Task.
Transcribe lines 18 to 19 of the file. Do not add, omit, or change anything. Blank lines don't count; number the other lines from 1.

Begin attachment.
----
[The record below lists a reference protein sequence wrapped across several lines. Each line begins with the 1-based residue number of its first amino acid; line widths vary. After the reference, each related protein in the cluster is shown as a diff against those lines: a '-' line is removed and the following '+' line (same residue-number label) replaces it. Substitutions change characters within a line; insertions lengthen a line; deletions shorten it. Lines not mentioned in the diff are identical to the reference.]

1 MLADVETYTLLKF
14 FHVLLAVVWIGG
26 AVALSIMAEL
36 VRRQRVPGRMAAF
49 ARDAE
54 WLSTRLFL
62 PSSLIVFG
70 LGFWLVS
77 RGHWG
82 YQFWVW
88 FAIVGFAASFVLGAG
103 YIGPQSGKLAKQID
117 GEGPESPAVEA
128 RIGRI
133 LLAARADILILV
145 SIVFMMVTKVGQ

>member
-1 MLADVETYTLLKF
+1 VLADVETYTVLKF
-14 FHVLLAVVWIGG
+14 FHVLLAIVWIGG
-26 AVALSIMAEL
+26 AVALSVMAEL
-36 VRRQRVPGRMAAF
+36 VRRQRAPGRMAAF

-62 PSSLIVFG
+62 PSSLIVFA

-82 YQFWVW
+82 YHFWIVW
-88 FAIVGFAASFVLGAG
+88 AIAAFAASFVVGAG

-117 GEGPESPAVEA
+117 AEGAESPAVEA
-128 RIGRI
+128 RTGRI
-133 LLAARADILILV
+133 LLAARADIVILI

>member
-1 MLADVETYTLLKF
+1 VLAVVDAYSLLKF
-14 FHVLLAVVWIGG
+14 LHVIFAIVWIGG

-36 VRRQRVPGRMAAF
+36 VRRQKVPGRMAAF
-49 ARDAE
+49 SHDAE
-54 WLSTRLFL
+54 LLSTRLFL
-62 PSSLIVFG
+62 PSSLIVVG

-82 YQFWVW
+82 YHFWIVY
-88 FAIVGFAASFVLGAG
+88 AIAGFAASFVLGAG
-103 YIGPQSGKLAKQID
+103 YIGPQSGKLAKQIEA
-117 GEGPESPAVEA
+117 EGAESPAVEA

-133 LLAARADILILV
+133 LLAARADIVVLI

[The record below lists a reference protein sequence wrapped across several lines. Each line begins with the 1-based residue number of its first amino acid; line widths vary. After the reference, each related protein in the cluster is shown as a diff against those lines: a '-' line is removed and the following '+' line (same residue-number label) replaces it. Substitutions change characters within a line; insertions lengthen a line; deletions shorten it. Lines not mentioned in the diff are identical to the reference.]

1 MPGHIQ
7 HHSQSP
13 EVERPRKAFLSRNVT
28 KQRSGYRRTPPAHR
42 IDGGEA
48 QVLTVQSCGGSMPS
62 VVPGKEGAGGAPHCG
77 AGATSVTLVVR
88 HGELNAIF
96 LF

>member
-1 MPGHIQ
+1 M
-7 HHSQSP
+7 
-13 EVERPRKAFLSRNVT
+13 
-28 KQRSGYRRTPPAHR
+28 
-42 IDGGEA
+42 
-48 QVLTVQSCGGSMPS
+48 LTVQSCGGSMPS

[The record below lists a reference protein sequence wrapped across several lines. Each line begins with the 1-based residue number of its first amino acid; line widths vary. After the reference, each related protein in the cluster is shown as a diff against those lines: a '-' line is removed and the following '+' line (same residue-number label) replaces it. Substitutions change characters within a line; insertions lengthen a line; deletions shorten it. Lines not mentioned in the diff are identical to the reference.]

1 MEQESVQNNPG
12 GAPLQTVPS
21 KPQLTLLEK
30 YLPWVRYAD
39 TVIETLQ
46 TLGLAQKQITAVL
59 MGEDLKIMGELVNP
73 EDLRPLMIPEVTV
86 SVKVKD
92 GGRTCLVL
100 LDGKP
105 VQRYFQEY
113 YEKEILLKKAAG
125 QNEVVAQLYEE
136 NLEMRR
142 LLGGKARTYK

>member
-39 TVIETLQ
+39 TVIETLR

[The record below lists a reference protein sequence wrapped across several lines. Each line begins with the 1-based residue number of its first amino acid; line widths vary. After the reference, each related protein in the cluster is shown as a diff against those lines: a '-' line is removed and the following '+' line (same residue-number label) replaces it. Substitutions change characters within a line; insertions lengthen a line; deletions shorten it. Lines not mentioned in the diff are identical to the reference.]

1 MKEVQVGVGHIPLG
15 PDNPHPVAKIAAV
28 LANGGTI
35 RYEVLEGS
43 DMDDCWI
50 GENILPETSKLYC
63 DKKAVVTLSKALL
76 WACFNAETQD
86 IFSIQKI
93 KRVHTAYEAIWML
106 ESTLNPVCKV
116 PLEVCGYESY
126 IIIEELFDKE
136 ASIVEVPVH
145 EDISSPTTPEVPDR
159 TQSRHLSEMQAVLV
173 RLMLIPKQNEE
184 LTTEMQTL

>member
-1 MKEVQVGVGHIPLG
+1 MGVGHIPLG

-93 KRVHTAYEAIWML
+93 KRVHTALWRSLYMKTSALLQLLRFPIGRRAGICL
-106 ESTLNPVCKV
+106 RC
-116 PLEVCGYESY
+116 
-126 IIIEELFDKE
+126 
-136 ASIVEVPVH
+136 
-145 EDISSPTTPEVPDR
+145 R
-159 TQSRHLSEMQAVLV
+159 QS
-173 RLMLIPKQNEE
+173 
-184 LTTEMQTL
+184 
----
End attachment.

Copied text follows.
>member
-1 MLADVETYTLLKF